non-moving party making a sufficient showing as to the essential
elements of their case that a reasonable jury could find in its
favor. Celotex Corp., 477 U.S. at 322-23.
It is important to note that "the non-moving party cannot rely
upon conclusory allegations in its pleadings or in memoranda and
briefs to establish a genuine issue of material fact." Pastore
v. Bell Tel. Co. of Pa., 24 F.3d 508, 511 (3d Cir. 1994) (citation omitted). However, all inferences
"should be drawn in the light most favorable to the non-moving
party, and where the non-moving party's evidence contradicts the
movant's, then the non-movant's must be taken as true." Big
Apple BMW, Inc. v. BMW of N. Am., Inc., 974 F.2d 1358, 1363 (3d
Cir. 1992), cert. denied, 507 U.S. 912 (1993) (citations
Still, "the mere existence of some alleged factual dispute
between the parties will not defeat an otherwise properly
supported motion for summary judgment; the requirement is that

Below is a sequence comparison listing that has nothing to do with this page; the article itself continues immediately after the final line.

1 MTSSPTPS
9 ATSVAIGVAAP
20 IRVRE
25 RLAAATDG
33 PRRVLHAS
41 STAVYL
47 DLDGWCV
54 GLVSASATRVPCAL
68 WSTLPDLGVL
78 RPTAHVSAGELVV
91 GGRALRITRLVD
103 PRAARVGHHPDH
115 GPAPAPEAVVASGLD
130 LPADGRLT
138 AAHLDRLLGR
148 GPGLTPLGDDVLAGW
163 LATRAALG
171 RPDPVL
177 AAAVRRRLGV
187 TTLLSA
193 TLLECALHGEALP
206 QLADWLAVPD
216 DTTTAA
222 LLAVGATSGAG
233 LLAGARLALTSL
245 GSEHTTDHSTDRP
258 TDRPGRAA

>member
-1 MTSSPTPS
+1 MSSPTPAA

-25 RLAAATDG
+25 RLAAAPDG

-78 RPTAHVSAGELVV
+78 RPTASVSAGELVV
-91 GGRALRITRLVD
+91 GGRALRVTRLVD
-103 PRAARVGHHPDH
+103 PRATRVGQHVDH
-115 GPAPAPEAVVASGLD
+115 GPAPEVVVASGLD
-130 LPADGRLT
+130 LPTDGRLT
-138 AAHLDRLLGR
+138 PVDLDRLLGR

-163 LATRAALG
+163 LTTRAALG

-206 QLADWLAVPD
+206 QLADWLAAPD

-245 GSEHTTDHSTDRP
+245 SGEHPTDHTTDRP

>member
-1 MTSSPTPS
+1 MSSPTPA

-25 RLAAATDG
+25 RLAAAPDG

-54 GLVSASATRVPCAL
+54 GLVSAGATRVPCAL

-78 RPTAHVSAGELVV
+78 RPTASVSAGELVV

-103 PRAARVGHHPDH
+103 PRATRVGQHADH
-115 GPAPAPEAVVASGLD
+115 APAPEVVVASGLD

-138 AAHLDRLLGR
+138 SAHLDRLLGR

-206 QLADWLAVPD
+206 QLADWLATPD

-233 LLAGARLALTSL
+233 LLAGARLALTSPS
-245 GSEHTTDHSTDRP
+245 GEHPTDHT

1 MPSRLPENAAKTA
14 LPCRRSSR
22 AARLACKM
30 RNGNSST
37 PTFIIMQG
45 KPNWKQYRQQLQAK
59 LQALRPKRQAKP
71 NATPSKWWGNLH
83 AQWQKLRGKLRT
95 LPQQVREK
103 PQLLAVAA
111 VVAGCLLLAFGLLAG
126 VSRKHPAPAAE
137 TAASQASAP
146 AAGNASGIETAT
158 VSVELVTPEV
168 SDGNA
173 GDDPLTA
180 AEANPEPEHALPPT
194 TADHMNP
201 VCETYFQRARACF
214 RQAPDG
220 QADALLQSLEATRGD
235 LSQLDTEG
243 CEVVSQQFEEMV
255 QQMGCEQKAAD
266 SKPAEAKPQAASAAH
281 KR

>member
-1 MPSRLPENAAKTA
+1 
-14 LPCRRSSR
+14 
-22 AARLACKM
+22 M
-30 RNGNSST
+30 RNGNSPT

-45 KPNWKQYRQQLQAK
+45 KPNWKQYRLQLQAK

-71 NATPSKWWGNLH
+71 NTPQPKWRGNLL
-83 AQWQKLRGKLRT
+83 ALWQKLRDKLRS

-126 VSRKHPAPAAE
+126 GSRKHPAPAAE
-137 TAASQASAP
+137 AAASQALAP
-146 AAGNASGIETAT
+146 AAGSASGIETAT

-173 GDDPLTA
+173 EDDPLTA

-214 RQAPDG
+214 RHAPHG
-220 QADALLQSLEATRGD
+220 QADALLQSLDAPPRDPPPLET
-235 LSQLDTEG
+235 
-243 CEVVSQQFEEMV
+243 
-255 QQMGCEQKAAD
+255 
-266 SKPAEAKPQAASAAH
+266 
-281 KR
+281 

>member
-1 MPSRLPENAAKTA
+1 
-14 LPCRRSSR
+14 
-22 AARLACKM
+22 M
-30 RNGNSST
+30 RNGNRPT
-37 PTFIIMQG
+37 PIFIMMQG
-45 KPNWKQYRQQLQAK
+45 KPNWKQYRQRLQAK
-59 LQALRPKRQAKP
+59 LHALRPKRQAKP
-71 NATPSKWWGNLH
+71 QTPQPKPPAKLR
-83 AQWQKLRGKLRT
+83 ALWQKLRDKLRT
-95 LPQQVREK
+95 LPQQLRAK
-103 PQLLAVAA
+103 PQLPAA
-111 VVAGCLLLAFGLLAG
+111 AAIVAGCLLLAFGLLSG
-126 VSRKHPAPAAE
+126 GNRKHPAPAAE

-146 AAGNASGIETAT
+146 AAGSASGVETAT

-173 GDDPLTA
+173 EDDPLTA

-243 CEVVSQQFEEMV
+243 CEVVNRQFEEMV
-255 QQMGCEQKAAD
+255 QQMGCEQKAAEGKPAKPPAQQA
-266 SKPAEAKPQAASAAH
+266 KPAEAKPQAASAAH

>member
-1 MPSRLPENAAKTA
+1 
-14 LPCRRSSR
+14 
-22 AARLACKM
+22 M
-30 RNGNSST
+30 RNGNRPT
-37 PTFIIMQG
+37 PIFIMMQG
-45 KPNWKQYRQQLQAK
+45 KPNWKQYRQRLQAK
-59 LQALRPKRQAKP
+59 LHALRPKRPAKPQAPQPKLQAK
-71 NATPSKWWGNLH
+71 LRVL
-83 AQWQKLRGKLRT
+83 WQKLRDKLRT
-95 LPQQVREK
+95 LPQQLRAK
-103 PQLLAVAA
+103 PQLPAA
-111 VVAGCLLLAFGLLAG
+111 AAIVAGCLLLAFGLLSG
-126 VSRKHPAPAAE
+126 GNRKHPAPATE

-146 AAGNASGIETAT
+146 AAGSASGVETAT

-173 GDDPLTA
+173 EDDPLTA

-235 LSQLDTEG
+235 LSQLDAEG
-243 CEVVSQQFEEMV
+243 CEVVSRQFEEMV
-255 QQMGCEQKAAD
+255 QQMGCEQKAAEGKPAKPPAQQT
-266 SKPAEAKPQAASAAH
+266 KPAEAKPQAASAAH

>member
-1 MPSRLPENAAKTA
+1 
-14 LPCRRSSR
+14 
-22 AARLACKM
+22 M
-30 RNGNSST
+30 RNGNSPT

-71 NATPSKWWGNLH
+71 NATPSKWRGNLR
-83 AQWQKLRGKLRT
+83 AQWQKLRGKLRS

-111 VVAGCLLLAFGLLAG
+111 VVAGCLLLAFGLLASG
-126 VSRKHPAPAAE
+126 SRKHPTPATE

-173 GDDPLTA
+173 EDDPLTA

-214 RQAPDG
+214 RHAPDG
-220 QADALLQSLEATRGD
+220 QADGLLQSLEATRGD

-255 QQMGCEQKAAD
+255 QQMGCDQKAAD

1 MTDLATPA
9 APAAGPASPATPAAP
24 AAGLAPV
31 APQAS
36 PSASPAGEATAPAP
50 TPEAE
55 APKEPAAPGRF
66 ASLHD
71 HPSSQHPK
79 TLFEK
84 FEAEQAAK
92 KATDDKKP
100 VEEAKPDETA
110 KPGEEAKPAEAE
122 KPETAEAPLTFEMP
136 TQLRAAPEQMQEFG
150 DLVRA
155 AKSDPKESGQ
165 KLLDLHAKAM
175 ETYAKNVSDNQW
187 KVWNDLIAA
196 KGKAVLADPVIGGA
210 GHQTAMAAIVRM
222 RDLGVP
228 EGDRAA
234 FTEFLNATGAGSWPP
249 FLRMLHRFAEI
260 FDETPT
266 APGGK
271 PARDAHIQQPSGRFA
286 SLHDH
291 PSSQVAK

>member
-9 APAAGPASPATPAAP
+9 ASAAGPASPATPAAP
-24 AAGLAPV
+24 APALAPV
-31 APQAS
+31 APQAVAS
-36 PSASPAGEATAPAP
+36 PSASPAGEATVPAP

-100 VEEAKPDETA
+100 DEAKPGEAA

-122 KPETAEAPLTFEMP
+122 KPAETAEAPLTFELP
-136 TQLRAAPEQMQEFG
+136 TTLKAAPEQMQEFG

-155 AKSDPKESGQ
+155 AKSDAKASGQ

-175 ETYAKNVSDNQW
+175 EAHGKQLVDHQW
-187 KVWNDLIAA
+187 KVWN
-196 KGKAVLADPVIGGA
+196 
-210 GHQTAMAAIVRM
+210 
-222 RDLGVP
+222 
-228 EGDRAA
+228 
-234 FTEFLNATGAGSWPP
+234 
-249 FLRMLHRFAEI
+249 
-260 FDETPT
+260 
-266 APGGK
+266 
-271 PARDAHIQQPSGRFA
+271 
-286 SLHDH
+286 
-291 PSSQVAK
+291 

there be no genuine issue of material fact." Anderson v.
Liberty Lobby, Inc., 477 U.S. 242, 247-48 (1986) (emphasis in
original). "As to materiality, the substantive law will identify
which facts are material." Id. at 248. A dispute is considered
to be genuine only if "the evidence is such that a reasonable
jury could return a verdict for the nonmoving party." Id.
STATEMENT OF RELEVANT FACTS:
We initially note that we will, where necessary, view the facts
and all inferences to be drawn therefrom, in the light most
favorable to the nonmoving party in our analysis of the pending
Liberty Life provides LTD insurance to employees of The